Ancient and New Tell a Story in San Francisco | Armonk NY Homes

A home should tell the story of its owner,” says interior designer Antonio Martins, the grateful second owner of this 1896 house in San Francisco’s historic Dogpatch neighborhood. Before he moved in, members of one family had lived in this house for nearly all of its 117 years, collectively adding to its character. Now Martins is adding his imprint through cherished finds from his travels, gifts from family and playful mixes of the very old and the very new.
Houzz at a Glance Who lives here: Interior designer Antonio Martins Location: San Francisco Size: 1,700 square feet Cost to remodel: About $200,000

“This neighborhood was full of Irish and Italian immigrants who worked the nearby shipyards and canning factory. The last resident, a man who lived alone, was born in this house,” says Martins, a Brazilian who lived in Hong Kong before settling in California.
By the time he found it, the house was in disrepair, and nothing had been renovated in the last 70 to 80 years, he says. But the home’s good bones were still there.
Martins moved forward with his professional hat on to stretch his budget as far as he could to rehabilitate this old Victorian and start a new chapter.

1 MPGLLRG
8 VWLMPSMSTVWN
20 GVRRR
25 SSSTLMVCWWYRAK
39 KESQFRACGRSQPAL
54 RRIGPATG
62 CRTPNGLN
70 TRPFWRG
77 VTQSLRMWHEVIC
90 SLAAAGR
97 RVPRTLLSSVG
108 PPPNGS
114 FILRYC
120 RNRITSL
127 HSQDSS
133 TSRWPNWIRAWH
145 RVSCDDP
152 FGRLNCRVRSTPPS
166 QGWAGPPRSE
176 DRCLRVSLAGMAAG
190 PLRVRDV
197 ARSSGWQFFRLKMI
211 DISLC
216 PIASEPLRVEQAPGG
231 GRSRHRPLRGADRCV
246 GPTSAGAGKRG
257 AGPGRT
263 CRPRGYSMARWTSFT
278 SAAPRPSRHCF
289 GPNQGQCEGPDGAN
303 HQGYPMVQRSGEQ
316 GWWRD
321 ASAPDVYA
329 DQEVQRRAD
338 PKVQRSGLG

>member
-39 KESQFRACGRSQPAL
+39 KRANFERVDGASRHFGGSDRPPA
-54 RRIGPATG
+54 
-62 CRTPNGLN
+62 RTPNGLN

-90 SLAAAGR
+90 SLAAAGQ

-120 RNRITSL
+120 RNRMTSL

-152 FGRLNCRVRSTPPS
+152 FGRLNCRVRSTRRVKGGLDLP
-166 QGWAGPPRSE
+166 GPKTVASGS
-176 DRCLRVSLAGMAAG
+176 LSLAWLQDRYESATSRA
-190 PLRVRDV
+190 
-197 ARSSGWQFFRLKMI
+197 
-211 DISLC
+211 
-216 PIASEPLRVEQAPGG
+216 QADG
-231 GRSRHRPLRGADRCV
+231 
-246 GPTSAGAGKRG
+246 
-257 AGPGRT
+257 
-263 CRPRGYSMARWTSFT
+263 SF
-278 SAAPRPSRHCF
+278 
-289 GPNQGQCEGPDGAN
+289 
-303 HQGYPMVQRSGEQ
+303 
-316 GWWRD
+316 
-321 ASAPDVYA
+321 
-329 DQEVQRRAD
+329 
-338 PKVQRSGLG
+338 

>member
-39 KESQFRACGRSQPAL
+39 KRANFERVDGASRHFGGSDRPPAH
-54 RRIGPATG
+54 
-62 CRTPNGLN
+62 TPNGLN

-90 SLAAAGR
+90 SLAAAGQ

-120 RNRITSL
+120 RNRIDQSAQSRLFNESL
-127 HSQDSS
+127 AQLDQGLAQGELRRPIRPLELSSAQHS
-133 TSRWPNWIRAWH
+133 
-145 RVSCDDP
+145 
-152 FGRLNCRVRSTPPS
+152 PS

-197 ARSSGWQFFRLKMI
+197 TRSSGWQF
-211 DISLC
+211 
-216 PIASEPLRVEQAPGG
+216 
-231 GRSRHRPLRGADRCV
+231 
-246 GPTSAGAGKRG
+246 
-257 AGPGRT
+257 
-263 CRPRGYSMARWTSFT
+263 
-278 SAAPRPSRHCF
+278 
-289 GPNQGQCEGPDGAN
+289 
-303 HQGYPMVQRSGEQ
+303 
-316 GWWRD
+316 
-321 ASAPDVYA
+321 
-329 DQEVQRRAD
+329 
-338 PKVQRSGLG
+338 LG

A 17th-century Italian statue from his mom welcomes guests in the long entryway. Scott Adkins of ProFab Metal Designs made the floating metal shelf, as well as other metal shelves throughout the house.
Martins collected the three metal designs hanging on the wall, created by Yutaka Toyota, years ago. “Toyota was big in Brazil in the 1970s and is making a comeback today as people are wanting to revisit that era,” Martins says. “I’m not interested in the trend; I simply love mixing different eras together.”
The living room is “my life’s story,” Martins says. The small white sofa in front of the bay window was a pickup in Hong Kong, where it furnished the compact apartment he lived in for 10 years. Flanking the sofa are two industrial benches used as petite end tables.
His grandmother’s traveling trunk now serves as a handsome coffee table around which two reproduction French chairs sit. The recamier is from France and was bought by Martins at an auction, as was the Chinese 18th-century side table. “It’s not about designing with what’s fashionable,” says Martins. “This room as well as the entire home is about what’s me — where I’ve been, who I am.”

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